You know what they say: if you love yourself first, others will love you too. Naturally, lots of people may not be firm believers of this inspirational saying but I believe if they met Little Bear Schwarz- a bearded woman living in Seattle- her story would most certainly erase the question marks.
The 36-year-old thought it would be impossible for her to find a real relationship due to her bearded looks; but while she stressed about what she felt might put any potential suitors off, her current husband, Tobias Bradick, 45, also needed to amass some courage to ask her out because he believed he would be rejected.
Having suffered polycystic ovary syndrome-a condition which causes growth of excess hair- since aged 14, Little Bear revealed that though she sought help from specialist doctors, little could be done to correct it; causing her to spend the next 16 years of her life trying to conceal her hairy nature.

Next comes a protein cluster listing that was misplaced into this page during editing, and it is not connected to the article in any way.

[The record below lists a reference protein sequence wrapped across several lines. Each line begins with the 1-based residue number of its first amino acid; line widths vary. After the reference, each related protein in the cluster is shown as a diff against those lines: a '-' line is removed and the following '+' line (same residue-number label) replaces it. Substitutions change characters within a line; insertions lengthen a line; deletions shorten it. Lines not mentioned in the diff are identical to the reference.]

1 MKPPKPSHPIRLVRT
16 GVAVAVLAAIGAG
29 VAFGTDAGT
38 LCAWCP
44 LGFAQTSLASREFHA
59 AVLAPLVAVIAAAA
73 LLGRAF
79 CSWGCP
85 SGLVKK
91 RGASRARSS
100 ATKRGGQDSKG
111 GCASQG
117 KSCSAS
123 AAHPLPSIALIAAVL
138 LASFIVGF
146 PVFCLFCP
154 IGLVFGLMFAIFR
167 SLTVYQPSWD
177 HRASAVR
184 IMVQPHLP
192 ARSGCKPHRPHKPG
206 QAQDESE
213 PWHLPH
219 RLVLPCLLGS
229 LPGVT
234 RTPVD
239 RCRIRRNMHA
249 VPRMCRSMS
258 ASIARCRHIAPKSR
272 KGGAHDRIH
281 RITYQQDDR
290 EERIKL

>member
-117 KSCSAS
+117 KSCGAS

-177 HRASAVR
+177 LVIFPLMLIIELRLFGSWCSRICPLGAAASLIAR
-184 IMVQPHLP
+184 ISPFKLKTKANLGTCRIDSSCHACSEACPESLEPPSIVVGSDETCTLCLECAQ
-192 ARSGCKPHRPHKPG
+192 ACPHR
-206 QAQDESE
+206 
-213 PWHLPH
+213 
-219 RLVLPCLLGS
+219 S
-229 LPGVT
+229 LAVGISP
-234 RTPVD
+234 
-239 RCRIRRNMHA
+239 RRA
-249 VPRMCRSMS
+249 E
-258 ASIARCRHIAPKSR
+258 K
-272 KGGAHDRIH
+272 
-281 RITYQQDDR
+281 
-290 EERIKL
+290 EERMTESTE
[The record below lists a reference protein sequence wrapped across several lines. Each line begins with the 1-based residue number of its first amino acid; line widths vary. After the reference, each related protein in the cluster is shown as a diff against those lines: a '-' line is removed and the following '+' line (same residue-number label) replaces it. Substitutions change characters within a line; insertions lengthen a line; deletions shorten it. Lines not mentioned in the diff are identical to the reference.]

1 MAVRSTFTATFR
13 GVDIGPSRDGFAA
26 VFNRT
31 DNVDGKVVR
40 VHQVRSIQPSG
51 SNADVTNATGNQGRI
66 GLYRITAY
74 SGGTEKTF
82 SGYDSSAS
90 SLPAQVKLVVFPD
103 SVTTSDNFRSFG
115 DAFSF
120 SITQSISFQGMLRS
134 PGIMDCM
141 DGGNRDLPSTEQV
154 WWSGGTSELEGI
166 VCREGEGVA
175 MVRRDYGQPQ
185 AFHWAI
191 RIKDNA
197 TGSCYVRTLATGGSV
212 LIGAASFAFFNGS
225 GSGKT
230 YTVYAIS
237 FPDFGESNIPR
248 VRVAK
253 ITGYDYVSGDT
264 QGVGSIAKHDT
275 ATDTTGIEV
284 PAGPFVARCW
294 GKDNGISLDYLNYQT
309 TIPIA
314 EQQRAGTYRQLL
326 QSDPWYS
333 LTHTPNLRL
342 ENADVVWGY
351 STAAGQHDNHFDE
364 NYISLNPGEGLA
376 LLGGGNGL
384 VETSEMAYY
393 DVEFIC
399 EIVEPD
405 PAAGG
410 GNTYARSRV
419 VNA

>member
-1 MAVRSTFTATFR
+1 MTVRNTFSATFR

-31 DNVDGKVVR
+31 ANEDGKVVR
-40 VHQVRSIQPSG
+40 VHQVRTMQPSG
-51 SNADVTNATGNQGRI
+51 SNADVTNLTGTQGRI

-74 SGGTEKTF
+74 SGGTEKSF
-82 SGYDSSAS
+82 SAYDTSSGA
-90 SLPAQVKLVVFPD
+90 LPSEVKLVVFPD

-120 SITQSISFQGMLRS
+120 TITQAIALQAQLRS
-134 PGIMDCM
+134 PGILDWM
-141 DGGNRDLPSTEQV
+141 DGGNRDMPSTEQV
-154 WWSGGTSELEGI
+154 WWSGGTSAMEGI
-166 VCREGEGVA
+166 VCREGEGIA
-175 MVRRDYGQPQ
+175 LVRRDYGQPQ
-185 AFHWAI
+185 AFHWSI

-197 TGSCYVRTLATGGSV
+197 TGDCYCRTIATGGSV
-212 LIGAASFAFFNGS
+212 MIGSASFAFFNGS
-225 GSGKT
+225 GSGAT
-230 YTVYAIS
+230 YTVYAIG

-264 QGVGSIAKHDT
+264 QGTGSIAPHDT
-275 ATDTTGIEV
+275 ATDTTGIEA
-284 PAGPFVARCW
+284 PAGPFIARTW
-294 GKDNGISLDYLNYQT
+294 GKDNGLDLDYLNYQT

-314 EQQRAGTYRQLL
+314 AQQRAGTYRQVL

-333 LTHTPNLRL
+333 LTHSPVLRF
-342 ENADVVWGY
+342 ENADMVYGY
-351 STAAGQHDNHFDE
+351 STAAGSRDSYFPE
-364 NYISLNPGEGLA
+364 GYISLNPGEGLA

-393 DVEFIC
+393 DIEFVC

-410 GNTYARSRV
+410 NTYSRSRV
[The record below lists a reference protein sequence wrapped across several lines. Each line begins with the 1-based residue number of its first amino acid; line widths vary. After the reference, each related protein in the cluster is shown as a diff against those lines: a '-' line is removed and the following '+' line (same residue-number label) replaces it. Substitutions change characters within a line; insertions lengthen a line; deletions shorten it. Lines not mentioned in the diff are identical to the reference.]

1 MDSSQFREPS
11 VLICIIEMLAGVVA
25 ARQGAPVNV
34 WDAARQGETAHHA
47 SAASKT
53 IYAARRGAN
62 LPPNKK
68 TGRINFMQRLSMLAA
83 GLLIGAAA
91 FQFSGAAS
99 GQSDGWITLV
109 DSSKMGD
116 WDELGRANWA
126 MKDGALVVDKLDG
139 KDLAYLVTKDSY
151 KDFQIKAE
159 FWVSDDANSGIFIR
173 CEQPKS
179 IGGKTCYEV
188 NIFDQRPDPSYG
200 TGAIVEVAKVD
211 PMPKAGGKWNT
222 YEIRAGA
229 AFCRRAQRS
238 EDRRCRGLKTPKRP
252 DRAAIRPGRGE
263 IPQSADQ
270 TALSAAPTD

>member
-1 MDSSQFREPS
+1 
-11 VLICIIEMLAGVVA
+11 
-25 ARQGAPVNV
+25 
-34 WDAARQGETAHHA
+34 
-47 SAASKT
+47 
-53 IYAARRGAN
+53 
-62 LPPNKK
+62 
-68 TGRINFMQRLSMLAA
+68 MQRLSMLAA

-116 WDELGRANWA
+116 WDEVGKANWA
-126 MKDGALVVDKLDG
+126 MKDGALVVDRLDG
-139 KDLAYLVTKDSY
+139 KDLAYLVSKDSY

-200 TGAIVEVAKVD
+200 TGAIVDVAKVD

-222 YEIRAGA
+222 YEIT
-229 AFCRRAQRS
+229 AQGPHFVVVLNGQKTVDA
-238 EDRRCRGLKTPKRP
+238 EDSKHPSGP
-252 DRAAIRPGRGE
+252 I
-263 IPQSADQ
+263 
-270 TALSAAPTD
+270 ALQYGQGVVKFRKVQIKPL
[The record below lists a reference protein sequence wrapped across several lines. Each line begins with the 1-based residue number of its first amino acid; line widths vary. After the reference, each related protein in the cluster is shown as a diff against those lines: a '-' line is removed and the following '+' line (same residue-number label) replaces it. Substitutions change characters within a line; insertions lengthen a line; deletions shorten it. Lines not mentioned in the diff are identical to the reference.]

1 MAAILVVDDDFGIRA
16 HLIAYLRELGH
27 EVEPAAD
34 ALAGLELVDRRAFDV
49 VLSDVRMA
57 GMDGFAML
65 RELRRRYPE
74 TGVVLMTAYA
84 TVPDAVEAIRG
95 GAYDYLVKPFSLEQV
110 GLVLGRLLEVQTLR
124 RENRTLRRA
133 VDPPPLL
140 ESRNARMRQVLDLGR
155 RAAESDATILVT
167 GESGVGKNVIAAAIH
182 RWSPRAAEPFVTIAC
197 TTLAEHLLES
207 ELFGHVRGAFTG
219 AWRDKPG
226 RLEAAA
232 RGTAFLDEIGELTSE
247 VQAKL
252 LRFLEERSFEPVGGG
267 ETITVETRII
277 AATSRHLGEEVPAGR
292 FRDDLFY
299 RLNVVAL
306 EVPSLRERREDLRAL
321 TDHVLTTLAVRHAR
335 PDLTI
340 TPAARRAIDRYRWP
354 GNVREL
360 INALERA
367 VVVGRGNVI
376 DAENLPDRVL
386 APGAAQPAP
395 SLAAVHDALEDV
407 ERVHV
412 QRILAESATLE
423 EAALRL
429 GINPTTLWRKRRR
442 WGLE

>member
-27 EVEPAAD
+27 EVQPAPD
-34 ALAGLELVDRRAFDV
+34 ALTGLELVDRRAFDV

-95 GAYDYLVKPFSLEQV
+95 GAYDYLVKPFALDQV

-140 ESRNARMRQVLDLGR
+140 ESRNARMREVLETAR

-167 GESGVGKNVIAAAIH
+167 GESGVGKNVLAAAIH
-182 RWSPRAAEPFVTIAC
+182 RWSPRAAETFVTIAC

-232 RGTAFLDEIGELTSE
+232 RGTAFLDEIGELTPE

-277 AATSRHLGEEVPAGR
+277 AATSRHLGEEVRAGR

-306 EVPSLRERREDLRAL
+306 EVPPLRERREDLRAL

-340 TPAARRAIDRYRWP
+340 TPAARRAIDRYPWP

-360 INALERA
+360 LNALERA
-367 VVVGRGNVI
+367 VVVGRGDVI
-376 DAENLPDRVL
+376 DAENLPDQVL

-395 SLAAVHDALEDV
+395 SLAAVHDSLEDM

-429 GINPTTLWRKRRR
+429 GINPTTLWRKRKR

Now married to Tobias and in a polyamorous relationship, Little Bear admitted on This Morning on iTV that it took her years to finally accept her bearded face: ‘My younger years were really difficult. I had this hair and nobody could tell me or help me where it was coming from,’ she said.
‘Nobody was saying I could just grow it, it wasn’t presented as an option.’
Little Bear decided against shaving off her beard when she had turned 31; and according to her, has felt more confident ever since: ‘I found a flyer for a beard competition and I thought maybe I can make this lucrative. I entered a beard competition and I won.’
On her beautiful love story, she revealed: ‘I didn’t have a problem finding people to date, but I had to be sure it was someone who wasn’t afraid to be seen with me, or the potential stigma of the man who dates a bearded woman.’
After seeing the 36-year-old put up a post on Facebook appealing for potential suitors, her husband Tobias disclosed that he fell for her straight away.
‘She was always such a genuine, loving person. She’s very real, she’s not fake. She’s the kind of person I want to get to know.’
‘I thought she’d say, “thanks, but stop being creepy”. But we just clicked and started spending time together.’
‘There are times groups of creeps flock to her social media and send her death threats. If we’re in public and she feels uncomfortable, I just say come up and kiss me.
‘I think it kind of says, “hey, don’t mess with her she’s with someone”.’